JAPAN OFFICIALLY ADMITS NEED TO IMPORT RICE

JAPAN OFFICIALLY ADMITS NEED TO IMPORT RICE

Japanese Cabinet ministers made it official Thursday: Japan will import 200,000 metric tons of rice this year after its worst postwar crop of the staple grain and may be forced to import more in 1994.

But the government made it clear that this was a onetime decision and did not signify a weakening of its blanket ban on commercial rice imports.Tokyo has been under international pressure, especially from the United States, to end the ban, one of the obstacles to the conclusion of the current round of world trade talks.

Eijiro Hata, Japan's agriculture minister, told a news conference the industrial-grade rice imports might come from various producers, including Thailand, the United States, South Korea, Vietnam, Australia or China.

Bad weather and disease have combined to force this island nation to agree to emergency rice imports for the first time since 1984, when it bought 150,000 tons from South Korea after a poor harvest also caused by bad weather.

Prime Minister Morihiro Hosokawa and his Cabinet made the decision after

discussing measures to combat the damage.

The agriculture ministry said rice crop harvest conditions as of Sept. 15 were the worst since 1945. Mr. Hata said he was concerned that the crisis would drag on into early 1994.

"Regarding next year's supply there is a concern that there will be a crop shortage in the period between this crop year and the next," Mr. Hata said.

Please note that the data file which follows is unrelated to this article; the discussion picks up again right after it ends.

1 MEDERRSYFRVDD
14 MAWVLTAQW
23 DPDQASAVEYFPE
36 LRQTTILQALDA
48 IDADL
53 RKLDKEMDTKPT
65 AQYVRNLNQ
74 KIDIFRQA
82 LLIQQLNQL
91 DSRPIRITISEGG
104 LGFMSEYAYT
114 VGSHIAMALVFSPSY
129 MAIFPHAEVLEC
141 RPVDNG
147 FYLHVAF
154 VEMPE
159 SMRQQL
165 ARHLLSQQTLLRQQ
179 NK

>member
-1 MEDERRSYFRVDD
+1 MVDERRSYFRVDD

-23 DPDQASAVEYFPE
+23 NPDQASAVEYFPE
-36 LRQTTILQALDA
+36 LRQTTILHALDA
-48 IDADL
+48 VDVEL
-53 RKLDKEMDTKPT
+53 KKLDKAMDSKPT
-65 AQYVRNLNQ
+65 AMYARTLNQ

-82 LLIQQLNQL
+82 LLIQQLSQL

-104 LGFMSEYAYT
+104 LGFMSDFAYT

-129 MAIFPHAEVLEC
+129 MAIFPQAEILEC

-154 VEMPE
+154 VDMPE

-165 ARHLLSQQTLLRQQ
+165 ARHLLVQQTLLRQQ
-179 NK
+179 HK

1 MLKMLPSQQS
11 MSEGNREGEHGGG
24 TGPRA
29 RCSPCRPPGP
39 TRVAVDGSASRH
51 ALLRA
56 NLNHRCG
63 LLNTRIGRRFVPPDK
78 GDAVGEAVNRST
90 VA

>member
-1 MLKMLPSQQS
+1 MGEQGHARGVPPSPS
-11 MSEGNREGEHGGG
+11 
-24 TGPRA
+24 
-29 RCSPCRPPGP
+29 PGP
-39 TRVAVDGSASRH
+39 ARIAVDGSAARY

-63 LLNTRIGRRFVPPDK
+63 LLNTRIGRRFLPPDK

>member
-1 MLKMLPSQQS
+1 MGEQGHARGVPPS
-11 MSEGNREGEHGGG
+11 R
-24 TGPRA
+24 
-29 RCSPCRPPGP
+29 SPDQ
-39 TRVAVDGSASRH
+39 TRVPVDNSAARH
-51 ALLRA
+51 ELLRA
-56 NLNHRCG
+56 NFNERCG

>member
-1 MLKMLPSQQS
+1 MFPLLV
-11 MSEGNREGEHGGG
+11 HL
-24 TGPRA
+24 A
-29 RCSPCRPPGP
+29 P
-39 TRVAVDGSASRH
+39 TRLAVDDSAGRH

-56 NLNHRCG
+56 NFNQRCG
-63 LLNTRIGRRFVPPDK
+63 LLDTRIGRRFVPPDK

The daily Asahi Shimbun said the government also was considering asking Australia to produce rice under a consignment arrangement.

Because the two countries have opposite growing seasons, Australia's new harvest would arrive at a time when Japan's shortage might be at its most devastating, the newspaper said.

An index measuring the estimated harvest showed that, in all of Japan, rice crops would yield only 79 percent of last year's harvest.

A farm ministry official said the calendar 1993 rice harvest was estimated at around 8.5 million tons, down sharply from 10.57 million tons in 1992.

Masayoshi Takemura, chief Cabinet secretary, insisted at a news conference that the emergency imports did not mean Japan's fiercely protected rice market was being liberalized.

"Rice imports in this year will be an exceptional measure because of unusually bad weather. This move is different from the issue of market liberalization," Mr. Takemura said.